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Bihar Caste Survey: The Who’s Who in the Data | Musahar

You might wonder – if they do not possess land, where do these people live?
Representative image. Photo: Creative Commons.

Beyond politics, the Bihar caste survey is a revolutionary document.

A public document, the first ever after 1931, allowing for people to stand up and be counted.

We go down to the wire, on what each of the numbers unveiled mean.

Who are the people referred to by percentages in the survey?

Today we look at Musahar (4,035,787).



The philosophy that numbers matter in democratic politics is sometimes not tenable, despite the principle of one-person-one-vote in our country. One of the examples of this is the Musahar caste whose population in Bihar alone is 4,035,787. The data has been obtained from the Caste-Based Census Report 2022 released by the Bihar government.

Illustration: Pariplab Chakraborty

This figure is important because the same report contains data of those castes whose numbers are much less than the Musahar caste group and yet their participation in governance is much more in proportion to their population. For instance, the Kayastha caste, whose total population is only 785,771, i.e. 3,250,016 people fewer than the Musahar population has a sizable presence in Bihar politics.

Even though Jitan Ram Manjhi, hailing from the Musahar caste, was once chief minister, this was believed largely to be one of Nitish Kumar’s favours. When it comes to land ownership, the Musahar caste group is one of the most disadvantageous.

Musahars were among the nomadic communities of the country in the past but they neither had sheep like the shepherds, nor cows and buffaloes like the cattle herder caste groups. 

They reared pigs. Even today there are rural areas of Bihar where pigs can be found living alongside Musahar families in their homes.

You might wonder – if they do not possess land, where do these people live? You might also argue that even if they live on uncultivated land, on the banks of canals, or in far off portions in villages, that is still land in this country. 

But there is a lot of difference between living in a hut on non-cultivated land and building a house on one’s own or leased land. One difference is that of address. Apart from Musahar Toli, the word Musahari is mentioned in the residential addresses of most of the Musahars.

Some Musahar people also consider themselves Bhuiyans. However, for the Bihar government, the Bhuiyans are a separate caste now, whose population is 1,174,460. Bhuiyan means land in Magahi. They consider themselves people of the land.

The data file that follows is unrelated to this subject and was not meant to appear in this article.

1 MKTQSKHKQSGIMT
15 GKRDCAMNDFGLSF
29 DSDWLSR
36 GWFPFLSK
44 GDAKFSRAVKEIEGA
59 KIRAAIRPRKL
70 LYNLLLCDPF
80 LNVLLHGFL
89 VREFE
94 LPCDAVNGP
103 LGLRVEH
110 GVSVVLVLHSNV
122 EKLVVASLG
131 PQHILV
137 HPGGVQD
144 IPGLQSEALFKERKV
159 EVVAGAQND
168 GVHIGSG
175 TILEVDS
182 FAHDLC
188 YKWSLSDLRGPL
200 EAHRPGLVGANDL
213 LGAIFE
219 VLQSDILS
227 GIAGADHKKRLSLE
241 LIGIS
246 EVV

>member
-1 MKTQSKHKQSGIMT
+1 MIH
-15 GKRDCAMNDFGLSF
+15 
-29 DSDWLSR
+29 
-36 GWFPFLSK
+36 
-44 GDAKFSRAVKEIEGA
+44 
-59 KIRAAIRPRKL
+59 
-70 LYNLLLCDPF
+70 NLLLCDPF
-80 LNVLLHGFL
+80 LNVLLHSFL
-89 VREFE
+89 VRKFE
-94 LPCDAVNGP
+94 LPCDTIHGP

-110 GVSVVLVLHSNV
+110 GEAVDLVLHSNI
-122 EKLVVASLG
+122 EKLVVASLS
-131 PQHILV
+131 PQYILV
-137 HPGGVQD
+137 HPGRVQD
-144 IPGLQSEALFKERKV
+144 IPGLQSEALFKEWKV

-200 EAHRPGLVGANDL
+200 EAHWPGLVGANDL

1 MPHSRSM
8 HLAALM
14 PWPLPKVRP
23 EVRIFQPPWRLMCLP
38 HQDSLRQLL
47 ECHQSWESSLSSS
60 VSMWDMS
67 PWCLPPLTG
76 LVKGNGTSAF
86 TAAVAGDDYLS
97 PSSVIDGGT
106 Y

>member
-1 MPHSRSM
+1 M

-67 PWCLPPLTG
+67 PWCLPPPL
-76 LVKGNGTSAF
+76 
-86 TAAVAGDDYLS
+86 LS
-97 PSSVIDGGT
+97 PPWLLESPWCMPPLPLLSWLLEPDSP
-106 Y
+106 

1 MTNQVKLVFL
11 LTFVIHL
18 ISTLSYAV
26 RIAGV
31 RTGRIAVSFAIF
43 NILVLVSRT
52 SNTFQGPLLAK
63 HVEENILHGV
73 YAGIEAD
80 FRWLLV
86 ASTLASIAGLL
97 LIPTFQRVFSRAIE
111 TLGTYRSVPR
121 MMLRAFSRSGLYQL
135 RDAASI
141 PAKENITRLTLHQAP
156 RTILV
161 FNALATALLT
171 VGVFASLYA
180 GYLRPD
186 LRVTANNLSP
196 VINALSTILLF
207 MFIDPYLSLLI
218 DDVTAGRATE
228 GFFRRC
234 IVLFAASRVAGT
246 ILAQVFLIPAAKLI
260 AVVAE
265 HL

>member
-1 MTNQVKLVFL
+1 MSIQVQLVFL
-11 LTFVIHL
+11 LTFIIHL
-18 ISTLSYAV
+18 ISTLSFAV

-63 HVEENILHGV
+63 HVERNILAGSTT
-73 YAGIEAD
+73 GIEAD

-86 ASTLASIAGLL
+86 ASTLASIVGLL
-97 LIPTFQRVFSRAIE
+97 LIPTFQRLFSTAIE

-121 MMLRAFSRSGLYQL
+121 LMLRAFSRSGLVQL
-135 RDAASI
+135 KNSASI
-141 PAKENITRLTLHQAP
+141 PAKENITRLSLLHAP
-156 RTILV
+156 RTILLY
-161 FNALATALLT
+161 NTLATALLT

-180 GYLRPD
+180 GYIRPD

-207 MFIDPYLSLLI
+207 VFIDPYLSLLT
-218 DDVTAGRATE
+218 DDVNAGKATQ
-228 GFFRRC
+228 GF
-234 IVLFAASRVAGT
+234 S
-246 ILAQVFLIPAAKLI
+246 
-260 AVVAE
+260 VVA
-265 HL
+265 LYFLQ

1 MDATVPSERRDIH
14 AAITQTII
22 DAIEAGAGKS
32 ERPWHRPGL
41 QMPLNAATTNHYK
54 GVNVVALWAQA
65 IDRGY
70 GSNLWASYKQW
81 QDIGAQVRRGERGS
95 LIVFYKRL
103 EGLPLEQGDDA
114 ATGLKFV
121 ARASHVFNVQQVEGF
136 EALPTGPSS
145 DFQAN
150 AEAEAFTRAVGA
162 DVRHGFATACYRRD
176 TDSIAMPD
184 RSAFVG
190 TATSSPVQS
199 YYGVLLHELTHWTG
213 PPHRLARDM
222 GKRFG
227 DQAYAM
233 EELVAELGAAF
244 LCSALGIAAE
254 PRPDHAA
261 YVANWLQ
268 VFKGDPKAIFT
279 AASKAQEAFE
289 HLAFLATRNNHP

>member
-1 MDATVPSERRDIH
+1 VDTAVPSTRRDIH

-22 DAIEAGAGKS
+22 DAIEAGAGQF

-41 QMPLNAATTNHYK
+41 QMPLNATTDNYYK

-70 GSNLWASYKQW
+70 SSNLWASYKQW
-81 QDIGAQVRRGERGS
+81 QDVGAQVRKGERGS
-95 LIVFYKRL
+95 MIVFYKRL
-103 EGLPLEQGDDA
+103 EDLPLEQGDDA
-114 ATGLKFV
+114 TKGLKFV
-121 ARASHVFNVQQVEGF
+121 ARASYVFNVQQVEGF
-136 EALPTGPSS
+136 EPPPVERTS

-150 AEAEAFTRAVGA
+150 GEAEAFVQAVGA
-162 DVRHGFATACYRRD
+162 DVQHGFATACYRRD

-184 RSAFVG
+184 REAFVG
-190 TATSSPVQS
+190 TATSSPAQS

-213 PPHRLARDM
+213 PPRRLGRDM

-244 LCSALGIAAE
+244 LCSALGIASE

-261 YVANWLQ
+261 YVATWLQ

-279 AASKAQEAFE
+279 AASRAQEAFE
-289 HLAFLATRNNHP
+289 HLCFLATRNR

The caste group is primarily dependent on agriculture, not as farmers but as agricultural labourers. In Magadha region of Bihar, khetihar means someone who has agricultural land while someone who has a mouse, or rat, is called musahar

Apart from untouchability and discrimination, another major reason for lack of work opportunities for them is that there is a long list of caste groups whose members are agricultural labourers. In other words, there is competition for employment in the agricultural sector and often only those who are considered ‘socially respectable’ get such jobs.

People of the Musahar caste group can often be seen picking paddy in the fields. In Bihar and Uttar Pradesh, they are often derided for their joblessness but the fact is that it is social stigma that prevents them from finding any work.

Musahar is a unique caste group. They are nature-lovers and do not exploit natural resources. Suffering neglect at the hands of the entire society, they follow their own customs and as such do not consider themselves Hindus. They worship their own gods. In north Bihar, they worship the deity Dina Bhadri. Even Shabri is portrayed as a Musahari in the Ramayan, there are questions over the representation which many believe do not show the community in good light.

Translated from Hindi by Naushin Rehman. Read the Hindi original here.

Read earlier parts of the series on the following communities by clicking on their names: Ghasi Santrash Madaria | Koeri/Kushwaha | Chaupal | Nai/Hajjaam | Pasi | Rangrez | Chamar | Gorkan | Jutt | Yadav | Kamar | Chik | Bari and Bauri | Dhuniya | Donwar Sinduria Baniya |  Bhathiyara | Dabgar Kumhar Amaat | DhobiPaswanKevatBhishti | Bakkho | Noniya.

The series is available in Hindi here and in Urdu, here.

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